Wednesday, January 4, 2017

Quicksilver GT-400, N415HC: Accident occurred January 01, 2017 in New Braunfels, Texas

The National Transportation Safety Board did not travel to the scene of this accident. 

Aviation Accident Preliminary Report - National Transportation Safety Board: https://app.ntsb.gov/pdf

http://registry.faa.gov/N415HC

FAA Flight Standards District Office: SAN ANTONIO


NTSB Identification: CEN17LA079
14 CFR Part 91: General Aviation
Accident occurred Sunday, January 01, 2017 in New Braunfels, TX
Aircraft: QUICKSILVER GT-400 R503, registration: N415HC
Injuries: 1 Uninjured.

This is preliminary information, subject to change, and may contain errors. Any errors in this report will be corrected when the final report has been completed. NTSB investigators may not have traveled in support of this investigation and used data provided by various sources to prepare this aircraft accident report.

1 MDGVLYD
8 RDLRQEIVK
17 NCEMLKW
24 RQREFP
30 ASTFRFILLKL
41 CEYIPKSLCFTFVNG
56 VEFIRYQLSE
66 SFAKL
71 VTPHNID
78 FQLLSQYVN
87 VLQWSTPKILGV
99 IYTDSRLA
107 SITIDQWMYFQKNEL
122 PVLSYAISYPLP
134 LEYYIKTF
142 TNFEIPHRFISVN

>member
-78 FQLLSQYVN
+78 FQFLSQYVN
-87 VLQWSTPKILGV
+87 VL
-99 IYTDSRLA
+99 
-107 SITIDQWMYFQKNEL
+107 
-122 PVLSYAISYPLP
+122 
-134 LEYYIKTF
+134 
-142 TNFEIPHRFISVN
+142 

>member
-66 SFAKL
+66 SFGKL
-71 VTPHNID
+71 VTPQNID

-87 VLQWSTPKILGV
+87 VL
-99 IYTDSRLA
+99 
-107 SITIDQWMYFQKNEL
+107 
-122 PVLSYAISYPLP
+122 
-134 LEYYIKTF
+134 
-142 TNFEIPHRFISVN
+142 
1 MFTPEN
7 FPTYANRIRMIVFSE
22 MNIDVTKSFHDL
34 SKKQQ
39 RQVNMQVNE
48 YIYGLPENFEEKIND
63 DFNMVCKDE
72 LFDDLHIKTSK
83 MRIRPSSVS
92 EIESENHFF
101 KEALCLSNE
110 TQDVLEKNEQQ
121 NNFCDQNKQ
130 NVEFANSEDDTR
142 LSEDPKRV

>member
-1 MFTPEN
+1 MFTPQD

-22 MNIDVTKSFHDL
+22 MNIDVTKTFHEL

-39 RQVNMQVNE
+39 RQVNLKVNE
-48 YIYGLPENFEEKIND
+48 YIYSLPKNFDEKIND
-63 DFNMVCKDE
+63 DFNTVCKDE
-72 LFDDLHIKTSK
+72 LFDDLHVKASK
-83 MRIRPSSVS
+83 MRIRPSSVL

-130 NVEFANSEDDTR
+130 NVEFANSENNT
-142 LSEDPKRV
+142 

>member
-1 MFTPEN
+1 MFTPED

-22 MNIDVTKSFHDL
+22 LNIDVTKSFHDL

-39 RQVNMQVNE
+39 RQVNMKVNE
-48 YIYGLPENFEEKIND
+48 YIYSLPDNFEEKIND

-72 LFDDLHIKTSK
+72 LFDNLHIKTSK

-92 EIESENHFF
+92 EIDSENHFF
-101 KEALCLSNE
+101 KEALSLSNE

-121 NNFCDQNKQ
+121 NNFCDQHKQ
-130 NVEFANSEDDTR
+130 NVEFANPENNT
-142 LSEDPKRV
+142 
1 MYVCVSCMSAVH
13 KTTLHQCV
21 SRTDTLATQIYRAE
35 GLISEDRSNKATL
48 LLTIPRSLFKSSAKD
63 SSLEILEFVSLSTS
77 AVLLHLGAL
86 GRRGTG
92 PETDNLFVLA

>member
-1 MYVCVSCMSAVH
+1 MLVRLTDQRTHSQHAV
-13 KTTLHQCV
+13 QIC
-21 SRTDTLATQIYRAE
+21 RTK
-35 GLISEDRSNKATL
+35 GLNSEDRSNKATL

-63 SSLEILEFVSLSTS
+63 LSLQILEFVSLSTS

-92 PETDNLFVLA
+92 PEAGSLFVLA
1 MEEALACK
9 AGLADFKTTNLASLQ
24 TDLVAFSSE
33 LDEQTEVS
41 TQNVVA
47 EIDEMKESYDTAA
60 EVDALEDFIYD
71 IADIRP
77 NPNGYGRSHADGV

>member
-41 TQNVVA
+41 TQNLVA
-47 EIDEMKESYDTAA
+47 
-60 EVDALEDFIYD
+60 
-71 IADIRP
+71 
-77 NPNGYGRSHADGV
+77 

On January 1, 2017, about 1130 central standard time, a Quicksilver GT-400 R503 experimental light sport airplane, N415HC, impacted power lines during a forced landing following a partial loss of engine power near New Braunfels, Texas. The sport pilot, who was the sole occupant, was not injured, and the airplane sustained substantial damage. The airplane was registered to and operated by a private individual as a 14 Code of Federal Regulations Part 91 personal flight. Visual meteorological conditions prevailed at the time of the accident and a flight plan was not filed. The local flight departed a private airstrip about 1115.

According to the pilot, about 15 minutes into the pleasure flight, the engine began "sputtering". The pilot attempted to correct the problem by adjusting the throttle and applying engine primer. The attempts were unsuccessful in restoring engine power. The pilot then identified a field for a forced landing. During the forced landing, the right main landing gear struck a power line. After impacting the power line, the airplane flipped inverted, and dropped about 20 feet onto a carport rooftop. The pilot exited the airplane.

Examination of the airplane by Federal Aviation Administration inspectors revealed both wings were bent and the wing fabric was damaged. No visual anomalies with the engine were noted. The airplane was retained for further examination.

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